Patterns in the Sky
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Star Patterns in the Sky
- What are they? 88 currently
recognized patterns [There used to be other ones, no longer officially
recognized, like the XIX century Quadrans Muralis, after which
the Quadrantid meteor shower is named, or the Pleiades]; Are
they real groups of stars?
- Examples: Ursa major (with the
Big Dipper and Mizar); Cygnus; Lyra; Orion; Taurus; the Zodiac,
12 constellations (plus Ophiuchus!) along the Sun's path, the
ecliptic (2000 years ago).
The Significance of Constellations
- General idea: Humans observed
and named constellations because of their evocative shapes, to
keep track of the time of the year, as locations in the sky where
things happened, like planet-related events.
- Names of constellations: Chinese
constellations have names that represent palaces and gardens,
generals and ministers; In western culture the northern ones
are usually animals or mythical figures (southern ones can be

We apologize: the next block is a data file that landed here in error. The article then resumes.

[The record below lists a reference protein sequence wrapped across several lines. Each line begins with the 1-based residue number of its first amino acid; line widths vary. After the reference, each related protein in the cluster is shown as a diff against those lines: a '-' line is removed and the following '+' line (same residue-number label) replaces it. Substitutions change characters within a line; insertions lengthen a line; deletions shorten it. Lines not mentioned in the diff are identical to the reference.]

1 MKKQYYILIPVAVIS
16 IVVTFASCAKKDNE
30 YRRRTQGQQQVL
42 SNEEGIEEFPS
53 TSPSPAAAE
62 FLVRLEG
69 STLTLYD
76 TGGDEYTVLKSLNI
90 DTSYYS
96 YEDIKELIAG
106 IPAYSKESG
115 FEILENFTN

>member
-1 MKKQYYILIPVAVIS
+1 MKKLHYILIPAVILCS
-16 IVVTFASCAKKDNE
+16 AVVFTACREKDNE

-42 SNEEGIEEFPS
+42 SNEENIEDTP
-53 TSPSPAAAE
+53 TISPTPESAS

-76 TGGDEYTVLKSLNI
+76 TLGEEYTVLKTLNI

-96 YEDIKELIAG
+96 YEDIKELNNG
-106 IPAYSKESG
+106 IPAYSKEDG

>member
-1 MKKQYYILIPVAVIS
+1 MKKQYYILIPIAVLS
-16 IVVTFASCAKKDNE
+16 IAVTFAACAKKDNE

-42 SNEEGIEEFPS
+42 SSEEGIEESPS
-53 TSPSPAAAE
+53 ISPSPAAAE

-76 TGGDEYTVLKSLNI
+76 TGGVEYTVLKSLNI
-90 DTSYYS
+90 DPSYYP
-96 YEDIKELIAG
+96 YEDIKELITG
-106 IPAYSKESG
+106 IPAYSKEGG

- Example: Aries and the "Star
- Why do constellations change?
At diferent times of the year, the Earth is at different points
along its orbit, and at night we face different directions.
- Examples: Scorpius in summer,
Leo in spring, Orion in winter.
in the Sky
- Planetary alignments: The ancient
Chinese believed that a planet conjunction was an omen of change,
based on the fact that astronomers saw a five-planet conjunction,
in the constellation Dongjing (Gemini), one year after the Han
Dynasty came to power in 605 BC; but alignments really have no
effect on Earth or Earthlings.
- The Zodiac: From "zodiakos
kyklos", the circle of animals along the ecliptic [12, Ophiuchus
having been discarded]; To understand the origin of names, must
realize that the Earth's axis has precessed over 2000 years.
- Lyra: Apollo's harp.
- Orion: The hunter.
page by luca bombelli <bombelli at olemiss.edu>,
modified 29 sep 2012